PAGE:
Does the media need to apply some perspective with these ‘starlets’?

England performed slightly above expectations at Euro 2012, as Roy Hodgson’s young squad managed to meet our dampened expectations with a series of battling displays. However, a worrying trend has developed with this latest batch of promising youngsters and a select few of them may be in danger of getting ideas above their station before they’ve truly made it.

Manchester United striker Danny Welbeck is believed to be haggling over signing a new contract to stay at the club, with reports indicating that he is thought to be demanding around £60,000 per week. He’s had an excellent breakthrough year at the club and his hard-working displays up top for England at this summer’s tournament showed he was capable of making the step up to international football far more comfortably than even his biggest fan could have previously envisioned.

Nevertheless, bearing in mind that he is *only* on £17,000 per week now, the club’s offer of around £40,000 per week would seem perfectly reasonable considering that he’s only 21 years of age and isn’t a guaranteed starter with Wayne Rooney and Javier Hernandez also jostling for a spot up front. Welbeck has always seemed like a lovely chap whenever he’s been interviewed, so he must be being very poorly advised. Is it trial by the media, though? Is any of it even grounded in truth?

Former Manchester United forward Lou Macari had this to say on the matter, beginning the persecution, which at the moment is based solely on conjecture: “My main concern right now is Danny Welbeck – he’s had one good season, he’s only young and you never know which way they’re going to go. I’m hoping Danny signs his new contract, settles down and doesn’t listen to his advisors, like other young players do. Because I don’t think any United supporters want to see a long drawn-out saga over a contract. I just hope Danny realises these extended contract sagas, signing or not signing, don’t go down well with the fans.”

Throw Welbeck’s supposedly outrageous contract demands into the mix alongside the ridiculous Duncan Edwards comparisons that Phil Jones began to receive last year and you have a media simply willing to over-inflate the ego of any young footballer. It’s a well-worn routine – build them up to knock them down later when they will inevitably if they fail to meet the lofty expectations set out for them.

The club have suffered in particular recently at the hands of greedy youngsters (although I’m pretty sure Welbeck doesn’t quite fall into this category just yet) with the likes of Ravel Morrison, Paul Pogba and Ezekiel Fryer all at loggerheads with the Old Trafford hierarchy over their wage demands. You could say that Ferguson has lost touch with the younger generation, but he is well within his right to not back down to their silly demands – they’ve done nothing to earn the right to demand anything yet, and right now they’re all just merely potential. Ferguson allowed Pogba and Morrison to both leave the club and Fryers looks to be edging towards a move to Tottenham as a result, but what else could Ferguson be expected to do under the circumstances?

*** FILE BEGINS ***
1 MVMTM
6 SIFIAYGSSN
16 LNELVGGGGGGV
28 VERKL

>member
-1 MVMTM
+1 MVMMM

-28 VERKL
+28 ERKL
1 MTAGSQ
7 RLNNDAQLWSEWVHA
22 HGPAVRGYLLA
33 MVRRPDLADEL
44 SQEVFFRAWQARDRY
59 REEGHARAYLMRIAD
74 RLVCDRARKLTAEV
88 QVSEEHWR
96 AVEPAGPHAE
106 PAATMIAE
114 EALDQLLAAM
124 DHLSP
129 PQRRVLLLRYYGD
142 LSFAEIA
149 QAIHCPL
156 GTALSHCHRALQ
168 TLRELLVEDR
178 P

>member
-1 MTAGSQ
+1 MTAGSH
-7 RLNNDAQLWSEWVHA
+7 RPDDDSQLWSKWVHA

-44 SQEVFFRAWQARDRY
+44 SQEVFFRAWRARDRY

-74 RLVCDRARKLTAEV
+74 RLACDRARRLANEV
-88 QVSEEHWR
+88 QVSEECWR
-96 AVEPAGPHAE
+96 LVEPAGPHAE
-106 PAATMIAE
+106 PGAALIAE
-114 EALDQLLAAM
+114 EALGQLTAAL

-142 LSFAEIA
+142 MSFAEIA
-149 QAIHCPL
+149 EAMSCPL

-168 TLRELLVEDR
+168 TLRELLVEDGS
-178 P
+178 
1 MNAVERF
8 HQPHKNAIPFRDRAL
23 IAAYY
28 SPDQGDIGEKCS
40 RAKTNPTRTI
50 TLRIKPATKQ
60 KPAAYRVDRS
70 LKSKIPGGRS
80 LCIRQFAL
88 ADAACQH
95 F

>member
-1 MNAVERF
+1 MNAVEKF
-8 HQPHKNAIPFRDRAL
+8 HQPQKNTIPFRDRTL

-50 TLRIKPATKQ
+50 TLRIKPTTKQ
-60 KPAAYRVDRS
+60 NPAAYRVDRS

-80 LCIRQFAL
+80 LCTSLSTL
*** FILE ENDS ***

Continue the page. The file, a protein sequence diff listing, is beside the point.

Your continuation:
Over at Arsenal, the fawning praise for Jack Wilshere could eventually mean he struggles to meet expectations upon his return from injury. A series of ankle injuries kept him on the sidelines for all of last season but he’s already been touted to walk straight back into both the England and Arsenal teams – no pressure then.

If anything, Aaron Ramsey highlighted last season that after a whole year out from the game, you can struggle somewhat when you come back – his form fluctuated last season through no real fault of his own, he just missed a long spell at a crucial time in any player’s development. Wilshere has played just over 70 professional appearances, so how about before we heap a bunch of pressure on the 20 year-old on his return, we give him a bit of time to settle and get back into the swing of things? Sadly, we all know the answer to this before it’s even happened, he’ll be proclaimed the the club’s saviour, the man capable of helping the side bridge the gap on the title challengers, and he’ll disappoint.

At Everton, Jack Rodwell has been hyped up beyond belief and been tipped for stardom with England as the long-term solution to the midfield anchor problem, but he’s never been a guaranteed regular at his club. Injuries have hampered him and he made just 14 league appearances last season – Henry Winter may want to have his babies, but some perspective needs to be applied here.

Theo Walcott has struggled to meet everyone’s expectations of him since bursting onto the scene as a prodigious 16 year-old at Southampton. It’s not that he isn’t a decent winger now and his end product has improved massively, it’s just that he’s not the player that everyone originally thought he would be – that’s not particularly his fault (although his development has been painfully slow at times), rather the fault of the media for trying to proclaim him as the next big thing.

The term ‘wonderkid’ should be reserved strictly for the confines of Football Manager, it has no place when actually discussing the merits of a player. Welbeck is the victim of poor advice, which is threatening to harm his reputation, while the likes of Rodwell, Wilshere and Jones have all struggled with unfair comparisons and weighty expectations in the past. Before we ruin the next generation for England, perhaps a dose of perspective could be applied to ensure that these players keep their feet on the ground in the future, who knows, they may actually surprise a few people then.

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